Today would have been the day that CBD died in North Carolina—as June 30 is the expiration date of the temporary legislation protecting the production and sale of hemp in the state—but salvation came last minute in the form of a bipartisan-supported bill.
Thankfully, SB 455 had already been passed by the House Committee in anticipation of this quickly approaching deadline, and though it had stalled in the senate thereafter, was urgently dusted off yesterday (Jun 30), passing the senate and heading to the Governor’s desk.
The bill exempts hemp products containing 0.3% or less of THC (by dry weight) from the state’s illicit substances classification while, importantly, including “cloth, cordage, fiber, food fuel, paint, paper, particleboard, plastics, seed, seed meal, and seed oil for consumption” under the legally protected definition of hemp.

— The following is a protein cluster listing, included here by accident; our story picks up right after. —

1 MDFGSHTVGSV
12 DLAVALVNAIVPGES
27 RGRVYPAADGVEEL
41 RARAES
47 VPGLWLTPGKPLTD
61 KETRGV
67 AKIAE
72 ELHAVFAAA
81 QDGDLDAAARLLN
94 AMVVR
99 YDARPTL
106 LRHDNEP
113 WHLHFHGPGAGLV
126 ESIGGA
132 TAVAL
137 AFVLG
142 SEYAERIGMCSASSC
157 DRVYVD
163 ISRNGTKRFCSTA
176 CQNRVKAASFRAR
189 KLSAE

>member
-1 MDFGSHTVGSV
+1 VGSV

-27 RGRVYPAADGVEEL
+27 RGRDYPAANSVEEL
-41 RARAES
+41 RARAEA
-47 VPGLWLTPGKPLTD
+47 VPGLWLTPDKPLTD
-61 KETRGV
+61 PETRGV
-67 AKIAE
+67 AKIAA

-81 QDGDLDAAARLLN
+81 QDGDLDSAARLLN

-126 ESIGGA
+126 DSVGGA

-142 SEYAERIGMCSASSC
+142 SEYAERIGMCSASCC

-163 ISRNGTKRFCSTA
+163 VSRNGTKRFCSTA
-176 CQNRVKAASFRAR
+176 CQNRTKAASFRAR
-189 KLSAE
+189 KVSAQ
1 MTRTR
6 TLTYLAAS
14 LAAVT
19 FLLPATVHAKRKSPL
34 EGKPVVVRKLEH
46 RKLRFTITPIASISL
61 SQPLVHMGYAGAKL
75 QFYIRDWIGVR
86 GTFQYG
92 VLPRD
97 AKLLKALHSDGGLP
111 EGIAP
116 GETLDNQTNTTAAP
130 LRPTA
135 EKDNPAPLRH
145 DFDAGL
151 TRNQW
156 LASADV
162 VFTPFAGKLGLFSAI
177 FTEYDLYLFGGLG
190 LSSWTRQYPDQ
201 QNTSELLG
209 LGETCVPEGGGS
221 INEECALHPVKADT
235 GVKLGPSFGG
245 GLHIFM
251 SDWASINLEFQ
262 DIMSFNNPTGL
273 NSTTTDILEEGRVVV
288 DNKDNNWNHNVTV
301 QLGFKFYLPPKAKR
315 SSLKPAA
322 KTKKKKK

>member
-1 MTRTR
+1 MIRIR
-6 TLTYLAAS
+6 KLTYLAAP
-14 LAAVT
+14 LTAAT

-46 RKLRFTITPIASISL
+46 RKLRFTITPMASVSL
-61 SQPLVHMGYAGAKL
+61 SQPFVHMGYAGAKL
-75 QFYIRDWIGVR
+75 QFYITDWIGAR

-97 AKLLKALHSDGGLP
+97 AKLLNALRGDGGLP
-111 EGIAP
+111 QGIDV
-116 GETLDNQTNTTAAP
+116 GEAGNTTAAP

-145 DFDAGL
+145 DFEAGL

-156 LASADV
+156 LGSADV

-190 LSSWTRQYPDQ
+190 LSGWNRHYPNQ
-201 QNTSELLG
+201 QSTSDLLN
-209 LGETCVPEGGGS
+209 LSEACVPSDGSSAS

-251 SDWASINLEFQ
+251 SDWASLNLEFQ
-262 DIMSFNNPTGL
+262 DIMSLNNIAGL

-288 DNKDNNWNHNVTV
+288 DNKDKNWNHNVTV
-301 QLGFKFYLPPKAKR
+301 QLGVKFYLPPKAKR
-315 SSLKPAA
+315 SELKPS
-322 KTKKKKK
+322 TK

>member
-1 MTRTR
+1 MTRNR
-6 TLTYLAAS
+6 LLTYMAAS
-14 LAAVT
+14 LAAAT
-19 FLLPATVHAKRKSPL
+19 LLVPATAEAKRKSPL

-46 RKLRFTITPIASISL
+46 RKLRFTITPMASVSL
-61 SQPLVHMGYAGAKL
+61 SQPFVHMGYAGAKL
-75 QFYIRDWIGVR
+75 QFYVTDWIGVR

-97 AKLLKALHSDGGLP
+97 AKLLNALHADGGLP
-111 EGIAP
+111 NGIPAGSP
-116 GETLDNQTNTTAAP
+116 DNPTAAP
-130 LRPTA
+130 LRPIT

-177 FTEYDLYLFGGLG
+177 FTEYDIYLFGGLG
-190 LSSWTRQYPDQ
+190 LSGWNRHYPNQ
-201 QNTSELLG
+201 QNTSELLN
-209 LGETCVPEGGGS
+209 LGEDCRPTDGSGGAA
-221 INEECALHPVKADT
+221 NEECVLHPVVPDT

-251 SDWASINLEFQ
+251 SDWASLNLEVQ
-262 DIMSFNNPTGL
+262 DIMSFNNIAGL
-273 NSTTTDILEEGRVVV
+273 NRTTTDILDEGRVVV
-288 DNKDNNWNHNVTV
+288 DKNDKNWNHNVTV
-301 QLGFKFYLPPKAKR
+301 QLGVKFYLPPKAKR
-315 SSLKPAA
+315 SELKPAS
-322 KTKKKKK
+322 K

Per the US Hemp Roundtable, SB 455 was created to match the 2018 Farm Bill definition of hemp (which is where the 0.3% THC limit comes from), easing the dissonance between North Carolina and other states’ provisions in instances of interstate hemp commerce.
Boding well for the bipartisan support behind the bill was the lack of marijuana legalization efforts of any kind (medical, recreational, etc.) in the language—a common source of political gridlock for pro-hemp legislative efforts.
Around 1,500 hemp farmers across the state of North Carolina, not to mention hemp retailers and consumers, are breathing easier tonight, and we join the US Hemp Roundtable in thanking both the state lawmakers and pro-hemp legislation supporters for replacing the safety net holding up an industry as the final hours waned away.
As always, we will monitor any further hemp legislation developments in North Carolina and across the states and update you accordingly.